Science  19 May 2000:
Vol. 288, Issue 5469, pp. 1131

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  1. COOL IMAGES: Seeing Fields

    Moving a magnet through a wire coil to generate a current, reproducing what Michael Faraday first noticed around 1821, is a neat experiment to watch. But it's not always easy for students to grasp what's going on. To help make such demos clearer, MIT's John Belcher and colleagues have plugged electromagnetism equations into software used by animators and video game makers. The result is movies showing field lines billowing out from charged objects and current-carrying wires. For example, see an animation of field line tensions resulting from Faraday's law, the basis of electric motors. Other animations in a growing collection include charged spheres and a magnet levitated by a superconductor. Even professionals might be surprised by the weird patterns that appear when you turn on a dipole.

  2. SITE VISIT: Sorting Out Cytokines

    Cytokines are small proteins that facilitate everything from wound healing to fighting viruses to killing tumors. As triggers for biochemical processes, they're a lot like hormones, except that cytokines are made by cells all over the body rather than specific organs. There are hundreds of them, often with cryptic names like ABCD-1 and Ck-beta-8. A single cytokine can do many jobs, and different cytokines can perform the same function. Confused? Then check out COPE: Cytokines Online Pathfinder Encyclopaedia.

    COPE “is a first-aid kit for those people who come into the field and are hopelessly overwhelmed,” says Horst Ibelgaufts of the University of Munich, who built the site from his printed reference on cytokines. Once accustomed to the somewhat clunky layout—on each page, you have to scroll past a screen of ads and journal links—visitors will find over 6600 hyperlinked entries. Arranged alphabetically, they define the function of each known cytokine and cover topics ranging from hematology to apoptosis, bioassays, and recombinant cytokines. Irked by “acronymania,” Ibelgaufts has also tucked in a few humorous entries, including TGIF factor, whose action, we're told, is similar to that of endorphins.


    Banks of mutations. Researchers studying human variation or inherited disease may appreciate this site, which links to scores of mutation databases for specific traits and diseases. The list, ranging from albinism to glycogen storage, blood antigens, and p53 cancer genes, is part of an international project to knit them into one database.∼cotton/glsdb.htm

    Enviro cyberlibrary. Need some help wading through the Web's flood of environmental science info? This site, created by a librarian, offers a choice set of links, from ecology journals to hazardous waste documents to sites for finding a good graduate program.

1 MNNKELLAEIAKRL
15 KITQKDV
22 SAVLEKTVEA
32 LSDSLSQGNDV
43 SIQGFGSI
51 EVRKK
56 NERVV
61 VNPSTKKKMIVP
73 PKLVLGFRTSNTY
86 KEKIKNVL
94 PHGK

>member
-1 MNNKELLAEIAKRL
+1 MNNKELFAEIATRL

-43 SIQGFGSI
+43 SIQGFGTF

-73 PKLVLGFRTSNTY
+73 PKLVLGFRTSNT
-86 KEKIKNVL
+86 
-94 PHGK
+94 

Tech transfer junction. This new site aims to hook up university tech transfer officials with companies by posting blurbs about discoveries awaiting commercial takers. Visitors can register and browse ideas for free, but the site wants a cut of resulting licensing agreements.

  4. SITE VISIT: Tubing Trip

    Discovered just 9 years ago, the tiny cylinders of carbon known as nanotubes have become the hottest variation of the all-carbon hollow molecules called fullerenes. Nanotubes are already in use as tips in atomic-scale microscopes, for example, and are under consideration for applications ranging from tiny tweezers to superconductors to flat TV displays.

    The Nanotube Site, run by physicist David Tománek at Michigan State University in East Lansing, serves as both a central Web site for researchers and an introduction to the field. In one subsection, an honors student is compiling the latest published data on tube dimensions, conductance, tensile strength (stiffer than steel, but flexible), and other physical properties that depend on the tube's geometry and whether it's single- or multiwalled. Even for well-studied tubes, however, many properties are still being debated. Back at the main page, visitors will find lists of jobs, meetings, and companies that sell the tubes. Find out more by following over 100 outside links, including researchers' labs, magazine articles, galleries of the lacey structures, and even nanotube poetry.

  5. Science Online

    Need to track down a previous NetWatch site review? Try plugging “netwatch” and another key word into the “words anywhere in article” box of Science Online's search engine. You can also scroll through past items by date at